How should I incorporate chicks into the big coop?

Discussion in 'Raising Baby Chicks' started by stone_family3, Mar 4, 2013.

  1. stone_family3

    stone_family3 Chillin' With My Peeps

    Apr 11, 2011
    Right now my chicks are 4 weeks old, they are in a brooder in the coop. My question is what is the best way to incorporate them? When should they be incorporated?
  2. danab

    danab Chillin' With My Peeps

    Jul 24, 2009
    So Cal
    I have added baby chicks once to an established flock. I originally make a small temporary pen just outside of the main run. I put the new chicks in that pen during the days, provided its warm enough around weeks 3-6. Then I just throw them into the main run once I think they are feathered out enough to handle the cold of the night.
    I added 6 chicks to a flock of 4 laying hens that had been established over 4 years ago. The little ones took some abuse for a few months, but none were injured that I saw. It took the new girls about two months before they were allowed by the big girls to go inside the coop and sleep on the roosts. Thankfully the weather in So Cal is mild, and they had no problems sleeping outside at night from about 6 weeks old.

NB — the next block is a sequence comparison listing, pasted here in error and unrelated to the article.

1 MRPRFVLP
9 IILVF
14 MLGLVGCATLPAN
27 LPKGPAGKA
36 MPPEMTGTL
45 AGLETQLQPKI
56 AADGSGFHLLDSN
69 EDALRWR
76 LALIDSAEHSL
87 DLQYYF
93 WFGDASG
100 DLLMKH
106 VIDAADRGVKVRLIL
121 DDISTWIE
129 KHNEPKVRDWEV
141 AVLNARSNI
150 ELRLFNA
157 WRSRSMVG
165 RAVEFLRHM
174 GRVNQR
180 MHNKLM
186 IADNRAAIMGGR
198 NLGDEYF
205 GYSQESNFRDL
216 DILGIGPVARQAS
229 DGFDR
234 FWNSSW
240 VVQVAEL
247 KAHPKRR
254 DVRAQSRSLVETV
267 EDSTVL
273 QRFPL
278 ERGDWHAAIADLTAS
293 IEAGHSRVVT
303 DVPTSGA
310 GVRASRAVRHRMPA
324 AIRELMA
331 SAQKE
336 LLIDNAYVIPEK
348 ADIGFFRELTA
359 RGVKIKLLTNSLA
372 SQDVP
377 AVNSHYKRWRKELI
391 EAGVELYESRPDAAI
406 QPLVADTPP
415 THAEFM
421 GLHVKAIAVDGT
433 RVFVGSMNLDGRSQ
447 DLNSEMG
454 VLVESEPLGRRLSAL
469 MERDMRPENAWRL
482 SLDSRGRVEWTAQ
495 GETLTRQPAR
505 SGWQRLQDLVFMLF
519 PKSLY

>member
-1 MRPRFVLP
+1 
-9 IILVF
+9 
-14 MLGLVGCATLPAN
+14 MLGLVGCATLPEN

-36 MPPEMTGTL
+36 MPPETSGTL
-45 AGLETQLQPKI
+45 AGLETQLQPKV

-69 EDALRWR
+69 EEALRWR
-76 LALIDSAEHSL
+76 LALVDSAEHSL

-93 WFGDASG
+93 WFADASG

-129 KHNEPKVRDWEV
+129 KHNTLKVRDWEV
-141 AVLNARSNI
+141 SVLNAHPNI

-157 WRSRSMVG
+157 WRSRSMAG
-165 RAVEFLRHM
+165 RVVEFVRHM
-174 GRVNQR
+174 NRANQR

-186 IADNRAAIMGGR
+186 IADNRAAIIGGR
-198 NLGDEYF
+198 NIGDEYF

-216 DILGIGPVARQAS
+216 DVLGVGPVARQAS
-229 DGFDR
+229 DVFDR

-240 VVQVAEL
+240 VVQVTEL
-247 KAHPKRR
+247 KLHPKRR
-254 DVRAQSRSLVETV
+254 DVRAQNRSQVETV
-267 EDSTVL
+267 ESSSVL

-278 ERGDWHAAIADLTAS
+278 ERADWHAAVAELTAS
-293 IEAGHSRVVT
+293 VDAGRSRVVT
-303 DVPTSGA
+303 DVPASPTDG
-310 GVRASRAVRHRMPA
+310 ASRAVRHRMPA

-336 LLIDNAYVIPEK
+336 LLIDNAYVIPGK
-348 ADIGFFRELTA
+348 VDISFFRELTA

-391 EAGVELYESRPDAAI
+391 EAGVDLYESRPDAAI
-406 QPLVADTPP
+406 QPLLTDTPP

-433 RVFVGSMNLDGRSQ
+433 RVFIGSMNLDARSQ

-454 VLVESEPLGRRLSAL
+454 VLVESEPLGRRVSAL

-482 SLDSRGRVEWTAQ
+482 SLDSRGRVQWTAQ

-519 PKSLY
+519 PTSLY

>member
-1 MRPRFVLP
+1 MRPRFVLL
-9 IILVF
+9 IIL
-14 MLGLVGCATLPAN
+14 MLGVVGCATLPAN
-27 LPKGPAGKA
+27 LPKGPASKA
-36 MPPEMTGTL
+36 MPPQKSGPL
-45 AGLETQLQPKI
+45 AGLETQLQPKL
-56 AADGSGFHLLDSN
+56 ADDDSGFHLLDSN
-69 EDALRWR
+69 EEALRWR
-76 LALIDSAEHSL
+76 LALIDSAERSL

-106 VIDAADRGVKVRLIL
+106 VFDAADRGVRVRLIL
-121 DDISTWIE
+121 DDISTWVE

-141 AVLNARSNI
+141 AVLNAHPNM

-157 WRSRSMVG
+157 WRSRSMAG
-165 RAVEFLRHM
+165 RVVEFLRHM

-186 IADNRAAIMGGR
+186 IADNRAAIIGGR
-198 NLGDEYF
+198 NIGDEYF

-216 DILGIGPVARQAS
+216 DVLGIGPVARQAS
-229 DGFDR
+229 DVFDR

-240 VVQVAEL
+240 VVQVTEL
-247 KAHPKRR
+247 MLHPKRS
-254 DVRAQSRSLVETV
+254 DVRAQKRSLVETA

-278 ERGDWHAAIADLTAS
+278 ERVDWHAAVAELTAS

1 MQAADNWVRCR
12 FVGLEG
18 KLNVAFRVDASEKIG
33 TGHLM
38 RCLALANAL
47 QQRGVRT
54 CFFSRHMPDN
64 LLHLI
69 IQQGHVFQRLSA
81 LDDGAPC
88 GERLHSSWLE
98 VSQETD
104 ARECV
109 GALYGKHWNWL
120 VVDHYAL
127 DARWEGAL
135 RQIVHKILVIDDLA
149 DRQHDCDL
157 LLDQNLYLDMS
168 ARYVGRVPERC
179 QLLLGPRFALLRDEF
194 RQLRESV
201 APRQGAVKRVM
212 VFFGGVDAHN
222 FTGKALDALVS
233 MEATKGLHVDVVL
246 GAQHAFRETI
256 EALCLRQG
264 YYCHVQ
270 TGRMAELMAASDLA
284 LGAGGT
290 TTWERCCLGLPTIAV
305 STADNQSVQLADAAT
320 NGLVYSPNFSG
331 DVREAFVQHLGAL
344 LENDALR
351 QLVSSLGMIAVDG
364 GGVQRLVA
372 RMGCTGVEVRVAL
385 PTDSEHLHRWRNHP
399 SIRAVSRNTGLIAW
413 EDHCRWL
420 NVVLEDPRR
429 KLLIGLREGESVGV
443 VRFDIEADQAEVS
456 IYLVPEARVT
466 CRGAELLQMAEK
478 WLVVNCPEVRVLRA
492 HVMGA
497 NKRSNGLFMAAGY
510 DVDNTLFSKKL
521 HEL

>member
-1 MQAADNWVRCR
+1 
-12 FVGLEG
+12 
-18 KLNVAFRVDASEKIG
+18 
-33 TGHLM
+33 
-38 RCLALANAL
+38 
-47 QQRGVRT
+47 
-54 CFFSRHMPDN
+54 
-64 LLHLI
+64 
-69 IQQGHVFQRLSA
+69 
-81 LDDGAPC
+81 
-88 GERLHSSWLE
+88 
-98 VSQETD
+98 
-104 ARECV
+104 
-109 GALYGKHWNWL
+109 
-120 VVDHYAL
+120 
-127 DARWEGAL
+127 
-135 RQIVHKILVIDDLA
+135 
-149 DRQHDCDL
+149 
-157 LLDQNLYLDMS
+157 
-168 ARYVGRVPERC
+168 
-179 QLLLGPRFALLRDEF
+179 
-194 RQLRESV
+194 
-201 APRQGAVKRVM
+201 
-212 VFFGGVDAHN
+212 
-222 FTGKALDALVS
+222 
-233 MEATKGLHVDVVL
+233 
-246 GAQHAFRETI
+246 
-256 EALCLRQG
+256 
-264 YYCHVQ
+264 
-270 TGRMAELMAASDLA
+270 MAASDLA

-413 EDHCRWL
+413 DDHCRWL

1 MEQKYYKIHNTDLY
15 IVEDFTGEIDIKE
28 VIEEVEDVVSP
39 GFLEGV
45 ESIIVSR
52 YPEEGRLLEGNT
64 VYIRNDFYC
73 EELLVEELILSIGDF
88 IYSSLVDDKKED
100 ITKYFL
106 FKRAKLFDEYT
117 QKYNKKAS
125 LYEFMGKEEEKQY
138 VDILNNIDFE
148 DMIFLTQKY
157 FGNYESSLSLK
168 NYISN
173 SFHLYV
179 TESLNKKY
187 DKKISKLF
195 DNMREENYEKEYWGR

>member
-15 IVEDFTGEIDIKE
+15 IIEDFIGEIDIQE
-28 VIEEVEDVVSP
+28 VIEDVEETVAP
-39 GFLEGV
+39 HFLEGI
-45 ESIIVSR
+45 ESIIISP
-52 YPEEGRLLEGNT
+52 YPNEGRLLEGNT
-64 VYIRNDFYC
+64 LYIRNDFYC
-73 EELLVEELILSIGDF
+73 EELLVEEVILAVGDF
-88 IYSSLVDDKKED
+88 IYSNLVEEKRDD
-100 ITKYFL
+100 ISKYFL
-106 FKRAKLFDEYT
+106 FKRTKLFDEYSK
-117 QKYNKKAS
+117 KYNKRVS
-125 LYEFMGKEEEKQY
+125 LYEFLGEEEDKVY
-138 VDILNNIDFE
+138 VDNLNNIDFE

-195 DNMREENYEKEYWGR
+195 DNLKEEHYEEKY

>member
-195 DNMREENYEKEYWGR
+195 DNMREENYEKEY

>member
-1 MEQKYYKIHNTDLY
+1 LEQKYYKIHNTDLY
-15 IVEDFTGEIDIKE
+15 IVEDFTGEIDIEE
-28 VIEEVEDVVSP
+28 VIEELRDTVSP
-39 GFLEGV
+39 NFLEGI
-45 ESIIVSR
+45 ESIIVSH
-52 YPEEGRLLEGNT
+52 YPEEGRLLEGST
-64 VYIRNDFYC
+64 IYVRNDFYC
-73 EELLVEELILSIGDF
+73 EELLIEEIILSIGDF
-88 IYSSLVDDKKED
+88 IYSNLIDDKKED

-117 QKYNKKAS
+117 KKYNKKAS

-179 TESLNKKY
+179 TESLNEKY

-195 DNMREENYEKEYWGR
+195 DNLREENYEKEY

Don't know if this helps. But I have 12 week old OE's that I will be doing the same way. This time I may put up the small temporary pen inside the run prior to just letting them loose. But my established hens are pretty tame, so I don't think the pecking and bullying will do any permanent damage to the new additions.
    Last edited: Mar 4, 2013
  3. 4 the Birds

    4 the Birds Chillin' With My Peeps

    Oct 15, 2010
    Westfield, Indiana
    I would wait another 3 or 4 weeks before you add them to the flock. Ideally it would be great if they are in an area that they can see the flock and the flock can see them to get acquanited. Feed several bread scraps or treats out on the ground for all the chickens when you incorporate.

    I keep chicks in a garage brooder until 6 weeks old and then 2 more weeks in a coop area that is isolated from the flock. After that they mix seamlessly with the flock. Hope this helps.

    Last edited: Mar 5, 2013

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